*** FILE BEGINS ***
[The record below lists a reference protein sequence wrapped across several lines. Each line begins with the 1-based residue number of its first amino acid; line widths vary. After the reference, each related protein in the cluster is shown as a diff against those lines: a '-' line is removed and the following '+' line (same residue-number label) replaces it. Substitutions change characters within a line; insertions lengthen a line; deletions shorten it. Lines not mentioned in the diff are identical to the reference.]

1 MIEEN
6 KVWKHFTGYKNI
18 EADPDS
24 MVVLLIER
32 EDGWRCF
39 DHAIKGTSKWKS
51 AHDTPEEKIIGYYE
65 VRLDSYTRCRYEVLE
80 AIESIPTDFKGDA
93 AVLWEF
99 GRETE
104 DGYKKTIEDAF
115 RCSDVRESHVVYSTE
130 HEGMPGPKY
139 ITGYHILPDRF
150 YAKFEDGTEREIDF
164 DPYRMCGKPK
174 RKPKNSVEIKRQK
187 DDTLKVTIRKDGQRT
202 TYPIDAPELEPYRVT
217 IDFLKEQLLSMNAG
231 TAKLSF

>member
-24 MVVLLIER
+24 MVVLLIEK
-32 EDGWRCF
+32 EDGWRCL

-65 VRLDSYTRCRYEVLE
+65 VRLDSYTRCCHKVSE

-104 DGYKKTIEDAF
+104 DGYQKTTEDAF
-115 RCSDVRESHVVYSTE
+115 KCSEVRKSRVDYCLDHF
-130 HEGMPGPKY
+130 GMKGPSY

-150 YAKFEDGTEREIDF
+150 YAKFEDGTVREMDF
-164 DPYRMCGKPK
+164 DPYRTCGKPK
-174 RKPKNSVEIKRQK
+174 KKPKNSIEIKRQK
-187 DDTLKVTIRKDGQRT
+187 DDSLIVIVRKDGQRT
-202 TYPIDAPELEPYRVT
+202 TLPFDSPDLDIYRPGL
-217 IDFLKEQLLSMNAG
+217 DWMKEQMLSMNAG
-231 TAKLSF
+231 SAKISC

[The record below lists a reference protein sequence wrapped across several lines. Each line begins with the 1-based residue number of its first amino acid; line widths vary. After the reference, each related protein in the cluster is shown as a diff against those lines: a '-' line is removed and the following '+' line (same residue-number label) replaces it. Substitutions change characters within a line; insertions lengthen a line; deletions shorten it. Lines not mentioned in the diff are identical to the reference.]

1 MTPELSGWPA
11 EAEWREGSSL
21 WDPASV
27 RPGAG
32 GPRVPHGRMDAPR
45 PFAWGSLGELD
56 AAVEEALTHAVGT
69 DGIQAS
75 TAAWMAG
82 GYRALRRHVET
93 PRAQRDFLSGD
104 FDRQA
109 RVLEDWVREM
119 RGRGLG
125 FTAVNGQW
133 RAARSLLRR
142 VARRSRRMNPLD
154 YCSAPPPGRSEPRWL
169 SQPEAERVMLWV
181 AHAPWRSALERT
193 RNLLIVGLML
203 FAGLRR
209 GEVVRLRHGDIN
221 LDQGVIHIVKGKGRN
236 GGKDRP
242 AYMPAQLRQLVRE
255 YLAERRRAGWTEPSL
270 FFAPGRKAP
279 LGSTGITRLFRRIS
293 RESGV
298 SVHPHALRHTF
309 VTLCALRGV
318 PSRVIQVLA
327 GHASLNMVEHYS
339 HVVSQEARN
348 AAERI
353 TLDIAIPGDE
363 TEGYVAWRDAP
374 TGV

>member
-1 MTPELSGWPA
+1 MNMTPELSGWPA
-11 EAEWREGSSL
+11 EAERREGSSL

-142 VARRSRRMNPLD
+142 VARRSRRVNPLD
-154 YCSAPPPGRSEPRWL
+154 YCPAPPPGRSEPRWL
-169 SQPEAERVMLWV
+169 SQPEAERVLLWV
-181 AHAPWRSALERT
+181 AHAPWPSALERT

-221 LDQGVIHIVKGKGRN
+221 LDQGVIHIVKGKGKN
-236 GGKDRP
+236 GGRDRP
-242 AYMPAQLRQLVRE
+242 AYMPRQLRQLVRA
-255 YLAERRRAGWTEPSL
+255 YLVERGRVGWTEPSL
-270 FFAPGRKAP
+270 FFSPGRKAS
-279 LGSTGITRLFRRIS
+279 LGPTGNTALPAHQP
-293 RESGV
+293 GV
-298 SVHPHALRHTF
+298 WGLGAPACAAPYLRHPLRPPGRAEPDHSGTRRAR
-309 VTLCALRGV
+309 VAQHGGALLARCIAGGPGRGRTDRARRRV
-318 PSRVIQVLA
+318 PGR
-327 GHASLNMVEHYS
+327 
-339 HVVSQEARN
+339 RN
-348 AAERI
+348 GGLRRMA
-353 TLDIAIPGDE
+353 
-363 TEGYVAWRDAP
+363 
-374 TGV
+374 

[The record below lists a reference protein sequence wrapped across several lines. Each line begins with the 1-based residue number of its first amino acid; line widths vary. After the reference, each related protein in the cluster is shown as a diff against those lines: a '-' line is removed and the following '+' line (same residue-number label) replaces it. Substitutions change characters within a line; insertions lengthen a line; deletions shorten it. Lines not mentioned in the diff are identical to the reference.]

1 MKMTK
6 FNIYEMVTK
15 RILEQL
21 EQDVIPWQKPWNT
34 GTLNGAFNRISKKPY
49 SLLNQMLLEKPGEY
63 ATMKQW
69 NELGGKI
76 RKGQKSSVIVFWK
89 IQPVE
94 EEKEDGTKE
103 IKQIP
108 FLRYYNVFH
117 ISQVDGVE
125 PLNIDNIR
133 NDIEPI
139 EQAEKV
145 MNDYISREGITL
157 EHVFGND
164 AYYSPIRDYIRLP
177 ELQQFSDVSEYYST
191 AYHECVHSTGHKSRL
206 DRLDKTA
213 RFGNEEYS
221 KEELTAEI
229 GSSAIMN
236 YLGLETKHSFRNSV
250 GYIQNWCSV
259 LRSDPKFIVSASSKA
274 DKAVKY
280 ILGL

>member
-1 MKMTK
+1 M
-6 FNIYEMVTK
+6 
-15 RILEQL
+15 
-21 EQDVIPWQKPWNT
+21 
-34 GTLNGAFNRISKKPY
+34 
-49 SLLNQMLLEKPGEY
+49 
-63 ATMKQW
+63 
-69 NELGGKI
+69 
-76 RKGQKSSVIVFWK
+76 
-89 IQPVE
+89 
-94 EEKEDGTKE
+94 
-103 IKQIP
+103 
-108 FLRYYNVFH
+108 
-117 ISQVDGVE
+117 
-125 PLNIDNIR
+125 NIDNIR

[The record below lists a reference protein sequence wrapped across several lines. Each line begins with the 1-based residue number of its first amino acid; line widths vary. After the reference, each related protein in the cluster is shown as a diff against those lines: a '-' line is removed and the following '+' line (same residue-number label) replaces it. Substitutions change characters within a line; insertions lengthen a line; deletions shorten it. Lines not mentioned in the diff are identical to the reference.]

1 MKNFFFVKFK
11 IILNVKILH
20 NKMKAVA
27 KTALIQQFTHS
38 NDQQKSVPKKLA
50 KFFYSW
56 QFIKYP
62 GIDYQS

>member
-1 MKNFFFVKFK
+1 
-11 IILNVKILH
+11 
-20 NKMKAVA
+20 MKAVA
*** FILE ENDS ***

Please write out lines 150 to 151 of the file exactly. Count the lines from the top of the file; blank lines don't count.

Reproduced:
117 ISQVDGVE
125 PLNIDNIR